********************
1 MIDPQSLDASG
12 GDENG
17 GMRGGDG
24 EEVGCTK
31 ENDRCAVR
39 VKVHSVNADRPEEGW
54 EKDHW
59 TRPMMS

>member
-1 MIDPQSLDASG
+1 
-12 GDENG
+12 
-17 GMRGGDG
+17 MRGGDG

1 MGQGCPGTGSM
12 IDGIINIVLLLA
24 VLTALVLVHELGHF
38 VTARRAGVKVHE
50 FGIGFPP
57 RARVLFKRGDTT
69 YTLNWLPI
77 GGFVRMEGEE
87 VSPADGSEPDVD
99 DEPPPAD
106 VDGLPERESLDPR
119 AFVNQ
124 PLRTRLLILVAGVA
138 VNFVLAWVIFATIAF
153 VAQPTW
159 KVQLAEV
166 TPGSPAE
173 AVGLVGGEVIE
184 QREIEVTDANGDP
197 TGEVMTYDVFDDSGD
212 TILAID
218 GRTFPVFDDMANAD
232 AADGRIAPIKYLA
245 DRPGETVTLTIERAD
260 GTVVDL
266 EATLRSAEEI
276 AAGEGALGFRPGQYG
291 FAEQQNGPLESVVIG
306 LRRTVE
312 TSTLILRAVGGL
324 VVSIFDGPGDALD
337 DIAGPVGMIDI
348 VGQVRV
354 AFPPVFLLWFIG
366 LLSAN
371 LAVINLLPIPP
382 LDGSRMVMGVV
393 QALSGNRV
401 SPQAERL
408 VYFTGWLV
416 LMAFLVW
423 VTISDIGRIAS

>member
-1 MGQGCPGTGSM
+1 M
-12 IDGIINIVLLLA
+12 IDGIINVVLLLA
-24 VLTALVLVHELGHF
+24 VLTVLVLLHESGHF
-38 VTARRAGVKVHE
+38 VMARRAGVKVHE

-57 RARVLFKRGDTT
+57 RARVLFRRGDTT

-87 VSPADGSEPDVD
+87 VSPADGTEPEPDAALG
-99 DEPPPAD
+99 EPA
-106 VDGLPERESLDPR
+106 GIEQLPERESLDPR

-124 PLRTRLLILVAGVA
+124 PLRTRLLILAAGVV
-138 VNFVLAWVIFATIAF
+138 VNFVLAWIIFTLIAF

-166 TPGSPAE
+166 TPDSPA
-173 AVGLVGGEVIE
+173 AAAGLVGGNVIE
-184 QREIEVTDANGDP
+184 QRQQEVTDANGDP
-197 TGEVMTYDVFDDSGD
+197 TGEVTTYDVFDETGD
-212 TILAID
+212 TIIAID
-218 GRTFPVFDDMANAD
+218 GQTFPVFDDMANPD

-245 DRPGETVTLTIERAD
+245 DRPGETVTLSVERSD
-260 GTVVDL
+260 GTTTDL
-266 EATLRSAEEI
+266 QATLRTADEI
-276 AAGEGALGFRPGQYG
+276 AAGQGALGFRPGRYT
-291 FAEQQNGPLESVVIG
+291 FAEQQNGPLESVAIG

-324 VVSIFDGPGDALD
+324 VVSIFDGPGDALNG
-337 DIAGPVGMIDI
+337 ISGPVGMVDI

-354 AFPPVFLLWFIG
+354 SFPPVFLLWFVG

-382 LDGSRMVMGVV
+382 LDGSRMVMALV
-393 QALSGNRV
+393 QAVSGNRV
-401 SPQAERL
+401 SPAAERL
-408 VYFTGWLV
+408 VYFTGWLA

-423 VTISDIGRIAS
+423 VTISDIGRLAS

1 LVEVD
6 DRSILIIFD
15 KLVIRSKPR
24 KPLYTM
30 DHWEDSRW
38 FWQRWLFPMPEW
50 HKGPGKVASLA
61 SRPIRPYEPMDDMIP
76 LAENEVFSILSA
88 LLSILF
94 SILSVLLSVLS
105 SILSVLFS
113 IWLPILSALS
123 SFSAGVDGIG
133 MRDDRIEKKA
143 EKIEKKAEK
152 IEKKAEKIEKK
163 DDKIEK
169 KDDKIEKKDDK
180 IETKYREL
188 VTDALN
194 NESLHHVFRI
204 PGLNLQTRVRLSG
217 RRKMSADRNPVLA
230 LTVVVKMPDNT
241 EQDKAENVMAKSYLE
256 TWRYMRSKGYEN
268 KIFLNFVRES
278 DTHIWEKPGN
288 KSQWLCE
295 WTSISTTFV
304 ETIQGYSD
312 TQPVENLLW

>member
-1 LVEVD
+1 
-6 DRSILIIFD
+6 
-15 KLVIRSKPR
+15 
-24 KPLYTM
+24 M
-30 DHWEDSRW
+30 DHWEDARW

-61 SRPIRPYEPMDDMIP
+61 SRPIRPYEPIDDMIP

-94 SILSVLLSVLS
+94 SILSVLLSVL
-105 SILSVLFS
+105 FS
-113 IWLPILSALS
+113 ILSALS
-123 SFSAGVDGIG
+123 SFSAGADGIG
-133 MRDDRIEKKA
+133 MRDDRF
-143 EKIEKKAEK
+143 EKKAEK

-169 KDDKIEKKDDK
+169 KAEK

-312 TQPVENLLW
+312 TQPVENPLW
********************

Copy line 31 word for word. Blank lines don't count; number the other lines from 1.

159 KVQLAEV